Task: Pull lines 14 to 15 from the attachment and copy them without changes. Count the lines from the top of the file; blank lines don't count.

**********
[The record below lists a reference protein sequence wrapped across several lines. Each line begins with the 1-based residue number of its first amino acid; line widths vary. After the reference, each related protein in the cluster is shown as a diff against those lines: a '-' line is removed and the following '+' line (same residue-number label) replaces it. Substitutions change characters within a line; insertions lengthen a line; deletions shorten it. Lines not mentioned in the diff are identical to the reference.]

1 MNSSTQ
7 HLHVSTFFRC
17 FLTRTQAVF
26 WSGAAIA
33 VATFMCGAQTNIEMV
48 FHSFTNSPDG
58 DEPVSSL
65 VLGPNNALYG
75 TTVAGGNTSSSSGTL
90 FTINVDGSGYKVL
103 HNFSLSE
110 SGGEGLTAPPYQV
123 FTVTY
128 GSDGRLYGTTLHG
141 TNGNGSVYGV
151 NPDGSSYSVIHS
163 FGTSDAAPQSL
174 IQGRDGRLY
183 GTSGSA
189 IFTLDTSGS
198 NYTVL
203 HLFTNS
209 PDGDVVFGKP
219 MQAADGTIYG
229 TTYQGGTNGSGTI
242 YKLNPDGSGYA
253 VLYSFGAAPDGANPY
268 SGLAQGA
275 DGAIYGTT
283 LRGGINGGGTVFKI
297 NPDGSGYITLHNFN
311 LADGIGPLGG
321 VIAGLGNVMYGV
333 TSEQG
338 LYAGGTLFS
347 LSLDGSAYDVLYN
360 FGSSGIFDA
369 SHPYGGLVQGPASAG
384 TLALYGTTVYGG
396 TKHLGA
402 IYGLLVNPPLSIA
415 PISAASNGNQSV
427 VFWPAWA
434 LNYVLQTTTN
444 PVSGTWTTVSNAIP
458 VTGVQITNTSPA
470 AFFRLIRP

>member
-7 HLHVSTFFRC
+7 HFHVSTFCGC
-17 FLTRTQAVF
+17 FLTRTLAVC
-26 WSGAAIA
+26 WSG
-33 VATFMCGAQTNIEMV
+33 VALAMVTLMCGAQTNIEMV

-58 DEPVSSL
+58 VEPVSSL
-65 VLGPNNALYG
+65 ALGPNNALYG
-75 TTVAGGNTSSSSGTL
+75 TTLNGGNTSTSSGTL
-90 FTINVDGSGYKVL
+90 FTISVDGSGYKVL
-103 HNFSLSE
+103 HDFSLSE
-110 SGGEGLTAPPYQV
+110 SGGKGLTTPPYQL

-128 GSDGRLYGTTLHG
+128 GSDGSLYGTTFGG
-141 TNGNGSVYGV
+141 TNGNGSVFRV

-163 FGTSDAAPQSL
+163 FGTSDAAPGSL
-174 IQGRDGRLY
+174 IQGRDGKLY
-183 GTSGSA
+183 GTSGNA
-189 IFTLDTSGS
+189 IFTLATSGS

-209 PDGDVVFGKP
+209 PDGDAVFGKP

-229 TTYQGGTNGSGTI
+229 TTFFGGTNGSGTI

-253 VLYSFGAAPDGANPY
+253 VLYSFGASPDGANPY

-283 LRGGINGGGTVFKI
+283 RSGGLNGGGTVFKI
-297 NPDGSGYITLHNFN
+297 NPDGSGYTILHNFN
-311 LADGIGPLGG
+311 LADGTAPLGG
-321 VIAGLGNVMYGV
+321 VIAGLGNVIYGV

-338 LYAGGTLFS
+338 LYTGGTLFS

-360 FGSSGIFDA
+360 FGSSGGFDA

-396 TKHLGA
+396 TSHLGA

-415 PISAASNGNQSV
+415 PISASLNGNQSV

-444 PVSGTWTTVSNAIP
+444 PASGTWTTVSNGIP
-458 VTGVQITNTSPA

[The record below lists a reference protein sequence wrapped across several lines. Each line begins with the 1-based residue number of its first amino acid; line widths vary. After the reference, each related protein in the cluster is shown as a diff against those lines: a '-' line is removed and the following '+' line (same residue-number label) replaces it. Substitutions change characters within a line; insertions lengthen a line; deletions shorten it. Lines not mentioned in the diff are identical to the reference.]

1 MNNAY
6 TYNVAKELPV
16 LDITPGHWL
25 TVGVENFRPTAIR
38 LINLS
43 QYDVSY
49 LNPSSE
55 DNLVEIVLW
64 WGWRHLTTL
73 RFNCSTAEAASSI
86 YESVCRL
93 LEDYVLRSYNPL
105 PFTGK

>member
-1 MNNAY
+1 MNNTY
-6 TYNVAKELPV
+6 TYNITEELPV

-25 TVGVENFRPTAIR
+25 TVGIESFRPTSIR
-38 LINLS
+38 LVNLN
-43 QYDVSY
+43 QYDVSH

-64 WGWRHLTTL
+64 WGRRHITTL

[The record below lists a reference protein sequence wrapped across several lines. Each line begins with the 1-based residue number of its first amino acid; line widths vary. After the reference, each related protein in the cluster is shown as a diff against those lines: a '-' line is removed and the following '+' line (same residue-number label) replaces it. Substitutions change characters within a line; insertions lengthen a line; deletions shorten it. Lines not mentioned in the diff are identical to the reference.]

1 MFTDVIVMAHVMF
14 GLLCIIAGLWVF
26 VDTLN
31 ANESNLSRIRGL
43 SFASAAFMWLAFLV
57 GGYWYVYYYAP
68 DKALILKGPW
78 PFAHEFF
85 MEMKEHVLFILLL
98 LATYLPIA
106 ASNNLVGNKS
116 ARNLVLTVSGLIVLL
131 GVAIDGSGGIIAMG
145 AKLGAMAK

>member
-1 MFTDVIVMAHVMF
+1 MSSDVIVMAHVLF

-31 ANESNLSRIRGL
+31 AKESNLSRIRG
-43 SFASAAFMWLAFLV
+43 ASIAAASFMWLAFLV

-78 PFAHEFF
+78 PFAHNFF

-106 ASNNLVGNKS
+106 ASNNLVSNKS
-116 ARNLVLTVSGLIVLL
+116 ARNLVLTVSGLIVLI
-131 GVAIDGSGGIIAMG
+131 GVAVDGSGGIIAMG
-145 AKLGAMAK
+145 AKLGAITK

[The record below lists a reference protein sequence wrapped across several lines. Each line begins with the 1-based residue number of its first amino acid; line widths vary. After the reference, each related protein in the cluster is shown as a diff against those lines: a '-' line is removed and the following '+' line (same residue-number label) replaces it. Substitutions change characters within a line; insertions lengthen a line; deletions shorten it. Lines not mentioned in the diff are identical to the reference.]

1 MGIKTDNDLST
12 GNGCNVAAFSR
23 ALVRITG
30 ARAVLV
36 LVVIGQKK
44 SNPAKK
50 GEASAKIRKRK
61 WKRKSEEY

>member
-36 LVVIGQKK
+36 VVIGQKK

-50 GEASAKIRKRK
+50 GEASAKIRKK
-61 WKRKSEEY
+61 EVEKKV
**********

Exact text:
123 FTVTY
128 GSDGRLYGTTLHG